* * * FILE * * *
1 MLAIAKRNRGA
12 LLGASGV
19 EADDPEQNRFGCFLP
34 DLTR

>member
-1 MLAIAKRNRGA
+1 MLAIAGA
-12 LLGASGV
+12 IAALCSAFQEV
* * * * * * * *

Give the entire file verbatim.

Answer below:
1 MLAIAKRNRGA
12 LLGASGV
19 EADDPEQNRFGCFLP
34 DLTR

>member
-1 MLAIAKRNRGA
+1 MLAIAGA
-12 LLGASGV
+12 IAALCSAFQEV